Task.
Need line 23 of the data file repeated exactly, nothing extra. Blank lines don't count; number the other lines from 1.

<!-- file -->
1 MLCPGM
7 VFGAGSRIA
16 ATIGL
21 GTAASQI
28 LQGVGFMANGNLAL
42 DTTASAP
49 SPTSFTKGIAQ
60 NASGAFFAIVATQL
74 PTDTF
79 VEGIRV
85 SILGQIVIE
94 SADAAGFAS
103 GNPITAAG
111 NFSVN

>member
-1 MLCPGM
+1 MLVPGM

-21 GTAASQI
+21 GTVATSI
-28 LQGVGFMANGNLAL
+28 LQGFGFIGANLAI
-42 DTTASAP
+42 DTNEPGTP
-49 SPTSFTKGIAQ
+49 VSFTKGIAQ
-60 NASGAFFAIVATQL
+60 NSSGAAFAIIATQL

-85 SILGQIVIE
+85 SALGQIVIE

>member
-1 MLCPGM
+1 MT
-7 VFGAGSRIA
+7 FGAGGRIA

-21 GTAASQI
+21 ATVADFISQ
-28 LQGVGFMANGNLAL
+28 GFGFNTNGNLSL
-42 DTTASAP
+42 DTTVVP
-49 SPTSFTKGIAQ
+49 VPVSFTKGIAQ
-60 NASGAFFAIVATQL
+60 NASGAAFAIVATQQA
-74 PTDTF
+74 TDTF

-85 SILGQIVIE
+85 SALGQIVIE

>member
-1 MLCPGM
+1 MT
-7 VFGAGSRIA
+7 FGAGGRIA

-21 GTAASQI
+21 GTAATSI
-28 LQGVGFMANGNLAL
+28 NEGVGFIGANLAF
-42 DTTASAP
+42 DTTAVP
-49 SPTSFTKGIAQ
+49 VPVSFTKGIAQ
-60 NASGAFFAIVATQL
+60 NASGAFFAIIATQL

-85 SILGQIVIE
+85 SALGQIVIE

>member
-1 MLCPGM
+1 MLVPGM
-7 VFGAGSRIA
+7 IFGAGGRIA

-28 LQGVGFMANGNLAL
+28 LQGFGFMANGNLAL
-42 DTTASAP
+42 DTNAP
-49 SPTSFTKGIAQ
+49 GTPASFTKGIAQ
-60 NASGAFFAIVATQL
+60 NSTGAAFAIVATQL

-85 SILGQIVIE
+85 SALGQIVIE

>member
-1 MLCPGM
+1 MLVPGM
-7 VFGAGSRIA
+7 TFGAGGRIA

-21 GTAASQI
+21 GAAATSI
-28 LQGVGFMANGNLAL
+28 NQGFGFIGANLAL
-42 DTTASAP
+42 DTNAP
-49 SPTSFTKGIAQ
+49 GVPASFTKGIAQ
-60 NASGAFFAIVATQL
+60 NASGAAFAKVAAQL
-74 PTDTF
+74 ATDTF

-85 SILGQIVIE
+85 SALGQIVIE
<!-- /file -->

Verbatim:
+42 DTNEPGTP